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The starburst/main-sequence bimodality at z>3
Pierluigi Rinaldi (Kapteyn Astronomical Institute)
Tuesday 24/05/2022 @ 14:00, Sala IV piano Battiferro (in presenza)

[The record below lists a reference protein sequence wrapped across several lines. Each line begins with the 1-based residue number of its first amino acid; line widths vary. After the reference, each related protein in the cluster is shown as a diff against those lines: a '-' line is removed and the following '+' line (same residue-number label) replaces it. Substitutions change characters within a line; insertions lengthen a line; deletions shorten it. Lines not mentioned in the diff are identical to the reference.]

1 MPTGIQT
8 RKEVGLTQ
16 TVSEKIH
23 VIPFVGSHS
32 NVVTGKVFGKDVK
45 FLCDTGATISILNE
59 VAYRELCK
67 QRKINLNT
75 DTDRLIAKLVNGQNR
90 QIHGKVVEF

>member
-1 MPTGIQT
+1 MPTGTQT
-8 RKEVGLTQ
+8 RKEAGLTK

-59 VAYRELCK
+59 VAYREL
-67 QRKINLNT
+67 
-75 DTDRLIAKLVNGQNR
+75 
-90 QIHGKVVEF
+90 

Over the past decades, a relation between stellar mass (M*) and star formation rate (SFR) has been discovered, the so-called “Main Sequence of star-forming galaxies”. Recent studies have established that this relation represents an essential step in understanding the process of gas conversion into stars, also known as the stellar mass assembly. The correlation between M* and SFR suggests a similarity in the gas accretion process of galaxies. Nevertheless, most of the previous literature about the Main Sequence of star-forming galaxies at high redshifts is based on galaxies with log10(M*/Msun) >= 10. In this talk, I will present the results of our very recent paper about the study of the SFR-M* plane at z?3-6.5, spanning five decades in stellar mass. This unprecedented coverage has been possible thanks to the joint analysis of blank non-lensed (COSMOS/SMUVS) and cluster lensing fields (Hubble Frontier Fields). Previous works have revealed the existence of a clear bimodality in the SFR-M* plane with a star-formation Main Sequence and a starburst cloud at z ? 4-5. I will explain that this bimodality is valid in the whole redshift range z ? 3-6.5 and extends to all star-forming galaxies, regardless of which SFR tracer is adopted. In particular, I will show you that starburst galaxies could have played an important role in the Cosmic Star Formation History at high redshifts. Remarkably, galaxy formation models fail to predict the starburst/main-sequence bimodality and starbursts overall, suggesting that the starburst phenomenon may be driven by physical processes occurring at smaller scales than those probed by these models.